"Those accusations were absurd," says Landers, who notes that Rammstein is managed by a black man, Emu Fialik. "We have problems because our music is hard and heavy and because we are not British or hippies. If we were Spanish we wouldn't have to deal with this hassle. None of us are typically German. We're not even really big fans of this country, and we're certainly not waving the flag for Germany or any political cause."

Nor are the members of Rammstein Socialists, as a recent Details article suggested. Kruspe and Landers laugh at these assumptions, particularly since the author reasoned that the band's rechanneling of profits back into the stage show was proof of their Socialist leanings. Using that logic, they argue, then Kiss and Mötley Crüe are socialists as well, and everyone knows that you aren't going to hear Marxist rhetoric coming from the mouths of Gene Simmons or Tommy Lee any time soon.

However, the band is adamant about singing their songs in their native German tongue. "The lyrics are written with a certain sound in mind, which makes it difficult for us to translate them into English," says Kruspe. "People thought that we wouldn't get signed in the U.S. because we sing in German. However, the first experience I had with an American audience showed me that it was possible. That moment reminded me of when I was a teenager and I was listening to English music. I couldn't understand a single word, but I would sing along to things like AC/DC's 'TNT.' I didn't care about the words as much as the band's energy."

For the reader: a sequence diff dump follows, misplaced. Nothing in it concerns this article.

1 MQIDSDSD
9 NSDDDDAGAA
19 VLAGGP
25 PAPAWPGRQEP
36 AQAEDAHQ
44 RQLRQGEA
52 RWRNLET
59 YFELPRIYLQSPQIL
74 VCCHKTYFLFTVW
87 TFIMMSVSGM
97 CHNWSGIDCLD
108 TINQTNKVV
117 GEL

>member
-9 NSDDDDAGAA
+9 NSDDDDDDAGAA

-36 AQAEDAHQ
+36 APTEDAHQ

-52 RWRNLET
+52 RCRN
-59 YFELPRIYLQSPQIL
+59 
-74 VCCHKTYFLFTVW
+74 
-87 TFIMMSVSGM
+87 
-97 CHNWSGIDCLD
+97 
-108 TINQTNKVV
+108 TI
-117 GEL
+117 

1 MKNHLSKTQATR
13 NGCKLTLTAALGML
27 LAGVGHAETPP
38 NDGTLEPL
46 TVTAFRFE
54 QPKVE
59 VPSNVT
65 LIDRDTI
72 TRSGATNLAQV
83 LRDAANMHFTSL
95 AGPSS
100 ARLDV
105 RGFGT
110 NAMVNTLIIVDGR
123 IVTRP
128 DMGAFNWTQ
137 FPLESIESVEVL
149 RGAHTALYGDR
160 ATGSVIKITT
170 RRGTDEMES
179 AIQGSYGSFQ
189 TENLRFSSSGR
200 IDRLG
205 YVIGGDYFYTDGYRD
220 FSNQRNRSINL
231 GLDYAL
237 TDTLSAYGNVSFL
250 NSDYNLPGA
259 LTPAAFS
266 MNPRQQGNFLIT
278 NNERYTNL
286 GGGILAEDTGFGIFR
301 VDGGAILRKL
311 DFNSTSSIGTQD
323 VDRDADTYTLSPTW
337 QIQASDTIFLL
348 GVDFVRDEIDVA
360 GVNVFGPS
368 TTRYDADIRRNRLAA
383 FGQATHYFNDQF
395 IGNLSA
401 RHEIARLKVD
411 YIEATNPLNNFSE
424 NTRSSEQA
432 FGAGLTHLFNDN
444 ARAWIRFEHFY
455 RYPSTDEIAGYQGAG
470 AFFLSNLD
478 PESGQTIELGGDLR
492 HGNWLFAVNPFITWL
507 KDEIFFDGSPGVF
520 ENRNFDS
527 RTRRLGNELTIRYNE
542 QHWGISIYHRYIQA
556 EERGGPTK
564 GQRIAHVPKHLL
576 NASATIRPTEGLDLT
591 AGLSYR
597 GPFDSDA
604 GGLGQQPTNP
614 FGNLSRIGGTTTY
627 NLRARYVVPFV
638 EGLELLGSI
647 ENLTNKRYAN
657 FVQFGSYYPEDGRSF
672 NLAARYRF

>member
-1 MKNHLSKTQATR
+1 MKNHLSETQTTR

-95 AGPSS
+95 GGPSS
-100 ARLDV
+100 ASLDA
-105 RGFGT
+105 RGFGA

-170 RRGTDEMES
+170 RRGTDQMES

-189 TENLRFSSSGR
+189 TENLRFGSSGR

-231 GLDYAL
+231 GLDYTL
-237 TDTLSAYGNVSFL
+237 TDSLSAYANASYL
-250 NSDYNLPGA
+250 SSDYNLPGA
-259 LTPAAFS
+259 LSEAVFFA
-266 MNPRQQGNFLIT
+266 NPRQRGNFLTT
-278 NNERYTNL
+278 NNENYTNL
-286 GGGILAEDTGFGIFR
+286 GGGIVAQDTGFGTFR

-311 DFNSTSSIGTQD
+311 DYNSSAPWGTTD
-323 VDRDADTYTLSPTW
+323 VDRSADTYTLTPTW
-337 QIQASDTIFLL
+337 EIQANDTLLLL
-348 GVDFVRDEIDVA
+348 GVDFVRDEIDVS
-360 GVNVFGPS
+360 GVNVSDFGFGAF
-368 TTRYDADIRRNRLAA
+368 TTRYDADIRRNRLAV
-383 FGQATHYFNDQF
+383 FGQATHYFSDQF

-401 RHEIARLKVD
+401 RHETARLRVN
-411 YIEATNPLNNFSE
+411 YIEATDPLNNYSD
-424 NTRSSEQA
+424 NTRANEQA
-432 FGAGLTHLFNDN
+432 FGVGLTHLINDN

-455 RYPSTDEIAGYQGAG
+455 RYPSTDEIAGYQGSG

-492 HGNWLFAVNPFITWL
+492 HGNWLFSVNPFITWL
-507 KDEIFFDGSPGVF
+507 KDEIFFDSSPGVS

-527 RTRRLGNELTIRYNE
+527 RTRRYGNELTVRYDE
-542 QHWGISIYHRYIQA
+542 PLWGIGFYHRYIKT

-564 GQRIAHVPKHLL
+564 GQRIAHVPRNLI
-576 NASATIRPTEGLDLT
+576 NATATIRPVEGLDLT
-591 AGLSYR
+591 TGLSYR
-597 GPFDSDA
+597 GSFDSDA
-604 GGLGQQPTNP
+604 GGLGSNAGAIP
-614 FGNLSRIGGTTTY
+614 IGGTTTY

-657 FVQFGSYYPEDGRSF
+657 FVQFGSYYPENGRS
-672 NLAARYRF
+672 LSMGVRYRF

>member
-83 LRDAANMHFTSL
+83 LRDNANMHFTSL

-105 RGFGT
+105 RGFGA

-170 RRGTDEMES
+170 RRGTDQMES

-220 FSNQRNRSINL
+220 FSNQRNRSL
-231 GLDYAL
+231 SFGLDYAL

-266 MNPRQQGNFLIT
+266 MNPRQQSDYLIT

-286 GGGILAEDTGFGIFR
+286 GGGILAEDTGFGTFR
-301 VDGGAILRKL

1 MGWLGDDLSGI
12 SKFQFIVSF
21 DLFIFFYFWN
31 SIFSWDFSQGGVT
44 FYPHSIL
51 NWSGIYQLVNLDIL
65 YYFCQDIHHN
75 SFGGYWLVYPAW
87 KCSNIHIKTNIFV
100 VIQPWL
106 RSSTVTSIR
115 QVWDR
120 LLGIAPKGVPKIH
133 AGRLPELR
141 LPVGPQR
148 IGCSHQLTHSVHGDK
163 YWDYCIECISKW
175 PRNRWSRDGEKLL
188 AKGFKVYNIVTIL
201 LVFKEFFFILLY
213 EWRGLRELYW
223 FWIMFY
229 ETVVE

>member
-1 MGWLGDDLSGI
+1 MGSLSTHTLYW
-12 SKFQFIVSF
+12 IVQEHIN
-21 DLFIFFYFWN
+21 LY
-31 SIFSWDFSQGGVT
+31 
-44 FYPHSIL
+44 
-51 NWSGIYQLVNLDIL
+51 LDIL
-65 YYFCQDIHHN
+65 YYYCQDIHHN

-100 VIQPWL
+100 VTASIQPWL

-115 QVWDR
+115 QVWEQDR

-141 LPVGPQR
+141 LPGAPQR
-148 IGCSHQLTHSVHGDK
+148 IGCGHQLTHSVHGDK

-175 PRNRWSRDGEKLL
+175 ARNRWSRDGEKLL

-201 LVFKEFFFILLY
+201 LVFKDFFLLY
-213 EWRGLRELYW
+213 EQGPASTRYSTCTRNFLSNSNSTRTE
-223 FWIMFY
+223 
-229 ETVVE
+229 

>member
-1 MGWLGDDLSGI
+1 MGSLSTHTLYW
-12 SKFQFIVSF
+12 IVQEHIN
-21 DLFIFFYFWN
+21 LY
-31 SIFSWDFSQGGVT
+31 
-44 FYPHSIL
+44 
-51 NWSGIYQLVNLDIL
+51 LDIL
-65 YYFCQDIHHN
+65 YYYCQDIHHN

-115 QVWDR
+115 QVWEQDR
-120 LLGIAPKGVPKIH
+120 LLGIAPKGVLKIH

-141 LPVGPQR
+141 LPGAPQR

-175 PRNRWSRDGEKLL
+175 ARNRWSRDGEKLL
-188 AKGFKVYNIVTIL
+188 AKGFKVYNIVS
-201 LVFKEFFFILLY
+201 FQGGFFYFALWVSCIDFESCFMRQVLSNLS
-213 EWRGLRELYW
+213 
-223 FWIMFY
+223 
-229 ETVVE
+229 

The Nazi accusations and language-barrier problems were insignificant compared to another challenge which faced the band in its early days-bored audiences. The small crowds who turned out to see their early shows weren't paying much attention, and this enraged the band-and ignited them. Their first pyrotechnic stunt was to soak the floor of the hall-where the audience would be standing-with gasoline before the show. When the band took the stage, they set fire to the floor, which really got people to dance to the music.